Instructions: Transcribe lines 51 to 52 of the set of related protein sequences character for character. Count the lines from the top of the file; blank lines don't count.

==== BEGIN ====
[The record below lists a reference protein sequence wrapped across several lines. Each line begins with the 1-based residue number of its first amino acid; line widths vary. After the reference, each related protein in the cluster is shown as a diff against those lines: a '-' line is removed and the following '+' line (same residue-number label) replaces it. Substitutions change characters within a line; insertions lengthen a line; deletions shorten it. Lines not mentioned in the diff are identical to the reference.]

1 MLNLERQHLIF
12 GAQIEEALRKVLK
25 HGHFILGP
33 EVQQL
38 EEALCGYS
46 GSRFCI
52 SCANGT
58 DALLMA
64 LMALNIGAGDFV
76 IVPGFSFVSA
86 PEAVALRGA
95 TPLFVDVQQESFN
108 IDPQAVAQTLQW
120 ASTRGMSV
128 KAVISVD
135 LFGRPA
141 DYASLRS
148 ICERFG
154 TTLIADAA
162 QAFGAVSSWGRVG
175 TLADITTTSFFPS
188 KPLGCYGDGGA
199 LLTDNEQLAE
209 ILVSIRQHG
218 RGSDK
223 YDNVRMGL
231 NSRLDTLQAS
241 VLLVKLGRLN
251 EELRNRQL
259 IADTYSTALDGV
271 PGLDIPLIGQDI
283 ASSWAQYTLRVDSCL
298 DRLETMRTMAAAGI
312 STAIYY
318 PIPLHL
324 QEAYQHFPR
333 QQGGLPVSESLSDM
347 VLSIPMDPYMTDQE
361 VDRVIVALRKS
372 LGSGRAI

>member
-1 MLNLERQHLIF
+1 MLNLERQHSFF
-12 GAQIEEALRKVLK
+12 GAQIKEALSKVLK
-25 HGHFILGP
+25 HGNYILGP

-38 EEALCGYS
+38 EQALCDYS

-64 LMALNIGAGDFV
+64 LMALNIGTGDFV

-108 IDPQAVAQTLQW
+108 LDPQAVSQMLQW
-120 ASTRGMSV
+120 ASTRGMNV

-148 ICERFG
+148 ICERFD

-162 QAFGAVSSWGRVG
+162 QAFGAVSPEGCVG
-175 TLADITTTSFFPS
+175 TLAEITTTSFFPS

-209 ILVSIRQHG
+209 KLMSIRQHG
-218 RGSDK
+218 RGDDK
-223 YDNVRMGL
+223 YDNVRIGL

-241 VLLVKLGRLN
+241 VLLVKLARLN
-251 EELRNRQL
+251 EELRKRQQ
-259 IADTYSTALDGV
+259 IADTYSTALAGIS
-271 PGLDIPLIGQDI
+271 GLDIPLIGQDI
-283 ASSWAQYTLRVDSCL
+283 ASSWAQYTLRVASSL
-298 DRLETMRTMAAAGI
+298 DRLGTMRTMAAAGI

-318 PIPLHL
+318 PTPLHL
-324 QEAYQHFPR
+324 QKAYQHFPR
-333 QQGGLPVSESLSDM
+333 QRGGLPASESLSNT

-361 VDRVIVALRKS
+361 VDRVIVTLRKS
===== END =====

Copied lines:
-64 LMALNIGAGDFV
+64 LMALNIGTGDFV